Financial support and sponsorship


Conflicts of interest

There are no conflicts of interest.

  References Top

Grechi G, Clemente N, Tozzi A, Ciavattini A. Laparoscopic treatment of sclerosing stromal tumor of the ovary in a woman with Gorlin-Goltz syndrome: A case report and review of the literature. J Minim Invasive Gynecol 2015;22:892-5.  Back to cited text no. 1
Atram M, Anshu , Sharma S, Gangane N. Sclerosing stromal tumor of the ovary. Obstet Gynecol Sci 2014;57:405-8.  Back to cited text no. 2
Ozdemir O, Sarı ME, Sen E, Kurt A, Ileri AB, Atalay CR. Sclerosing stromal tumour of the ovary: A case report and the review of literature. Niger Med J 2014;55:432-7.  Back to cited text no. 3
Palmeiro MM, Cunha TM, Loureiro AL, Esteves G. A rare benign ovarian tumour. BMJ Case Rep. 2016;2016:bcr2015214101. doi:10.1136/bcr-2015-214101.  Back to cited text no. 4
Bairwa S, Satarkar RN, Kalhan S, Garg S, Sangwaiya A, Singh P. Sclerosing Stromal Tumor: A Rare Ovarian Neoplasm. Iran J Pathol 2017;12:402-5.  Back to cited text no. 5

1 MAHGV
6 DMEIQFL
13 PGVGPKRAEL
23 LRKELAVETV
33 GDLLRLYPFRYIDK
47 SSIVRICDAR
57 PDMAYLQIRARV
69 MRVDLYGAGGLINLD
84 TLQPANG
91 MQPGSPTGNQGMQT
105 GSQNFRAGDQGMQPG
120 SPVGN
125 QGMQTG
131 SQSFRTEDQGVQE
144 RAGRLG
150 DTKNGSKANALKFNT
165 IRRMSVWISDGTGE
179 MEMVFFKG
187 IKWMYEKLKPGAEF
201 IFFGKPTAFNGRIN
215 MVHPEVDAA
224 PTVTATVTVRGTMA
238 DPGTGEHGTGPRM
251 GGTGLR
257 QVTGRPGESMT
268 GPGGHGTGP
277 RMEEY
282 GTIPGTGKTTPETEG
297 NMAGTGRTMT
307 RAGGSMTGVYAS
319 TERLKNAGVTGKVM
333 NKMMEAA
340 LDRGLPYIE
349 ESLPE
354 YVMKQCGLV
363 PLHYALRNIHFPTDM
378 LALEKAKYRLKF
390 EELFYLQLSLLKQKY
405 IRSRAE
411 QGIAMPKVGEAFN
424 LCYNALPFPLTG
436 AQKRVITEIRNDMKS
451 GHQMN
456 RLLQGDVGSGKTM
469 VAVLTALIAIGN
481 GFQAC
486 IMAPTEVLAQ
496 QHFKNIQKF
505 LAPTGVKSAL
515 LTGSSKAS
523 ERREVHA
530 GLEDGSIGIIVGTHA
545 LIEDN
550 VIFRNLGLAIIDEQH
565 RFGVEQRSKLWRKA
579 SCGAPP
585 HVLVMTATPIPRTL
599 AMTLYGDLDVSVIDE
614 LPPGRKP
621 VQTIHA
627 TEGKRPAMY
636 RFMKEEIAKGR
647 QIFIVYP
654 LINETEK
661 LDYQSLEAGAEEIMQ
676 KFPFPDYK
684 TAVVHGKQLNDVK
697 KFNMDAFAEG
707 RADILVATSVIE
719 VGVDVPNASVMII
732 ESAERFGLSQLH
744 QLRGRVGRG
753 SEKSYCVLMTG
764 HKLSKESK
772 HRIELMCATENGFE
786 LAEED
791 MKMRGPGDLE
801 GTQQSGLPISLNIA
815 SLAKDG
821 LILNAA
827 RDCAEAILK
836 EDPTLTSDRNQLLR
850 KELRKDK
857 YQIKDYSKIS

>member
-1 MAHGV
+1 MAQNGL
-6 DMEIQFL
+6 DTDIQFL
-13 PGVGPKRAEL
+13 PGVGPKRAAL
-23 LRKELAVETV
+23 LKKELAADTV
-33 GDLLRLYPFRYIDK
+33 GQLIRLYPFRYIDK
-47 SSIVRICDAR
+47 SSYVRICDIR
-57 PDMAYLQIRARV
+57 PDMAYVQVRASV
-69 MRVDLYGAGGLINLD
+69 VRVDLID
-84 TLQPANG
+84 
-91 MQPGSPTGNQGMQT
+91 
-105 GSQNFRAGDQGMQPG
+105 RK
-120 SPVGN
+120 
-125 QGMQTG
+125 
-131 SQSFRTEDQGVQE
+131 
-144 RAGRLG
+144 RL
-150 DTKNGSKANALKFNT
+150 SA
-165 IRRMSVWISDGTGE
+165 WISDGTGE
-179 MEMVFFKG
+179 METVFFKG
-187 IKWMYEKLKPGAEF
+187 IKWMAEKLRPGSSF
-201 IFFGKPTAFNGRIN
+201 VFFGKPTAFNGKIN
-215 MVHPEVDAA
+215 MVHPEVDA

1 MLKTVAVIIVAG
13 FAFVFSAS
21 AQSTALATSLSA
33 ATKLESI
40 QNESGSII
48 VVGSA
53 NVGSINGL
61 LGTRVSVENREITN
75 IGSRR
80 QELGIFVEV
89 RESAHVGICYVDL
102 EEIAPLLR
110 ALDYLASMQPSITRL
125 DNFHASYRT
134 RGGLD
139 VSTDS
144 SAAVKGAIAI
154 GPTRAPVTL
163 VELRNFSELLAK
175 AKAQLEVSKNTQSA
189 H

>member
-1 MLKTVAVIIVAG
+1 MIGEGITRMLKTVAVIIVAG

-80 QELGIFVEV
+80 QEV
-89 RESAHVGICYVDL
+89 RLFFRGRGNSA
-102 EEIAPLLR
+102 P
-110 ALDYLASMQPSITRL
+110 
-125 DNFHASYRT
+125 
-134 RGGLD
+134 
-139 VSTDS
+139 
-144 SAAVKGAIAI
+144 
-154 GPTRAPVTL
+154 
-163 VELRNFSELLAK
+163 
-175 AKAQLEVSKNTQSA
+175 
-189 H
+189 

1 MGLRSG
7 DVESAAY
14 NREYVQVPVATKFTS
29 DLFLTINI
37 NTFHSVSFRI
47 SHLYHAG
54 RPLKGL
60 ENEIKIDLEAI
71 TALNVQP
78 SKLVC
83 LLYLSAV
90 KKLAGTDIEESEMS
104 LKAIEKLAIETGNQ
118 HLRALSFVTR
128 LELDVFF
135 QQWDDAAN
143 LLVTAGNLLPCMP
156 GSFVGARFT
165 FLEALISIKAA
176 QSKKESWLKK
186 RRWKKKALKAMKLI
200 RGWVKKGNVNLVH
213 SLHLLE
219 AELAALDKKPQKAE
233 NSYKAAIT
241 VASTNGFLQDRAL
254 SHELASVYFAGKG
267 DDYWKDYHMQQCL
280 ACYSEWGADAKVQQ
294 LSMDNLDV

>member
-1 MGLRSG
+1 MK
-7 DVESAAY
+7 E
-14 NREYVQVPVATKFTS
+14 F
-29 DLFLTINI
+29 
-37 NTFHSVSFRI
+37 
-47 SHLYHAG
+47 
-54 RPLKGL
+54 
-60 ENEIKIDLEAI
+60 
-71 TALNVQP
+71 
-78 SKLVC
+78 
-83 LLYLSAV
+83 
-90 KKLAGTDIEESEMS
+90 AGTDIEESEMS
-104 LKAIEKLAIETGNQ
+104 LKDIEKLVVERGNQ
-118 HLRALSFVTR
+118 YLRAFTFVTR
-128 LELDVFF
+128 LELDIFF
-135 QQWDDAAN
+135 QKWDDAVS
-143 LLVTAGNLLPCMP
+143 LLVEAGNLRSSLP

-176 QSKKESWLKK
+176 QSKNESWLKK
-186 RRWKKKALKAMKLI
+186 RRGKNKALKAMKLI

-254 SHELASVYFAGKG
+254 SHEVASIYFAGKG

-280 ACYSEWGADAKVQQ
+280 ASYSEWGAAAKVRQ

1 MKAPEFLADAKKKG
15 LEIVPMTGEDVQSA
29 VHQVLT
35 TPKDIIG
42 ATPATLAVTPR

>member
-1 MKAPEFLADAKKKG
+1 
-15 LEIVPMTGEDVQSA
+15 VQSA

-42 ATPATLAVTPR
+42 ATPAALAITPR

Zhang X, Guo J, Yang L, Zhao Y, Zhang Y, Wang P. Ovarian sclerosing stromal tumor and Müllerian cyst in an 11-yr-old girl: A case report and review of the literature. Int J Gynecol Pathol 2020;39:e5-10.  Back to cited text no. 6
Zhao Z, Yan L, Lv H, Liu H, Rong F. Sclerosing stromal tumor of the ovary in a postmenopausal woman with estrogen excess: A case report. Medicine (Baltimore) 2019;98:e18171.  Back to cited text no. 7
Furukawa S, Kanno K, Kojima M, Ohara M, Soeda S, Suzuki S, et al. Sclerosing stromal tumor of the ovary treated with 2-incision total laparoscopic cystectomy. Int J Surg Case Rep 2015;9:72-4.  Back to cited text no. 8
Lam RM, Geittmann P. Sclerosing stromal tumor of the ovary. A light, electron microscopic and enzyme histochemical study. Int J Gynecol Pathol 1988;7:280-90.  Back to cited text no. 9
Tian T, Zhu Q, Chen W, Wang S, Sui W, Wu J. CT findings of sclerosing stromal tumor of the ovary: A report of two cases and review of the literature. Oncol Lett 2016;11:3817-20.  Back to cited text no. 10
Khanna M, Khanna A, Manjari M. Sclerosing stromal tumor of ovary: A case report. Case Rep Pathol 2012:2012. https://doi.org/10.1155/2012/592836.  Back to cited text no. 11


  [Figure 1], [Figure 2]